Speaking to She Corresponds Africa, Moyo revealed she also went through a difficult time at Chitungwiza Hospital in 2014, when she gave birth to her first child.

“I recalled that during visits to a local clinic in Chitungwiza, whenever the nurses learned that I was deaf, they would pass my file from one nurse to another. Some nurses would disappear from the room and not return, hoping that I would get assisted by the next person who entered the room,” said Maudy.

“We could not find an interpreter and communicating through writing was a nightmare.

Watch: Deaf mothers narrating their birth experiences

 “In our deaf culture, our English is different from those that are used by people who can talk. Therefore, any information that is being communicated in a format that a person struggles to understand can make a person even more confused, especially on health matters. I believe this innovation could help us a long way as since it can be used on both ends.”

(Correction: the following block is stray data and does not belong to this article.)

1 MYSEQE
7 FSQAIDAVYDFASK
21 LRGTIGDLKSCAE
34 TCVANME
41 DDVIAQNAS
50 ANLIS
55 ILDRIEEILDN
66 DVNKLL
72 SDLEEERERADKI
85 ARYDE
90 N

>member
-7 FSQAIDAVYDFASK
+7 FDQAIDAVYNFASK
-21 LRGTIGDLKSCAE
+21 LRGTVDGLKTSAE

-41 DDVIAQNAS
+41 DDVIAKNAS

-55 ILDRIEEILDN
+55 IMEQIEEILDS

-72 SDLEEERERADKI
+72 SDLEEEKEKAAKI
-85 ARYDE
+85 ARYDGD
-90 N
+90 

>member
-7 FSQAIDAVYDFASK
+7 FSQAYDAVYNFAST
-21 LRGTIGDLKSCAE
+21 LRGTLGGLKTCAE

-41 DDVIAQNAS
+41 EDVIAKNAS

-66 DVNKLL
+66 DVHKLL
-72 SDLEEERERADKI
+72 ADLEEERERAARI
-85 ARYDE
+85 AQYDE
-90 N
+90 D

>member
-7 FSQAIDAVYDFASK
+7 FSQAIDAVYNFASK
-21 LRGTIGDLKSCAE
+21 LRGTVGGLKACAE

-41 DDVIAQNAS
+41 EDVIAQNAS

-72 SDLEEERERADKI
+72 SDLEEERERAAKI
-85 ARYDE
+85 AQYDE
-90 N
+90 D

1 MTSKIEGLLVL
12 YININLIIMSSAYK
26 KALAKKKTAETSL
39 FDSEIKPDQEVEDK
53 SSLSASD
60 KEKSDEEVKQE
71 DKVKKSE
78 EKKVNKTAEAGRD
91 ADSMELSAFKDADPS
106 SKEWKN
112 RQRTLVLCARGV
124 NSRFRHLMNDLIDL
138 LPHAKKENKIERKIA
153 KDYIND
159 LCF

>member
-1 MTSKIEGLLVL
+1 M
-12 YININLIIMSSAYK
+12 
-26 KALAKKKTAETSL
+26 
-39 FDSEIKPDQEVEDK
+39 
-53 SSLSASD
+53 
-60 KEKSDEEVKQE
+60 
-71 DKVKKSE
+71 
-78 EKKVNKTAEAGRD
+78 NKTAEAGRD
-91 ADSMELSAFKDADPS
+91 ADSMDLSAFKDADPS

Deaf Zimbabwe Trust Executive Director Barbra Nyangairi said information technology has always been helpful to the deaf community by giving them access to information, and services among other things.

“It is true that in Zimbabwe, we have seen some improvement in the last 10 years, with an increase in deaf awareness and programmes but when it comes to services provided by government institutions a lot needs to be done,” she said.

“We are still lagging behind considering that the Sign Language is still limited in terms of signs, vocabulary and a lot needs to be done to describe and documenting so that sign language is operationalised.

“If put to practice, I believe that Ngwenya’s innovation has a potential to address the barriers of communication that have been experienced between people who can talk and the deaf in our community increase. ”Deaf Zimbabwe Trust is a voluntary organisation that promotes the rights and interest of the Deaf and Hard of Hear.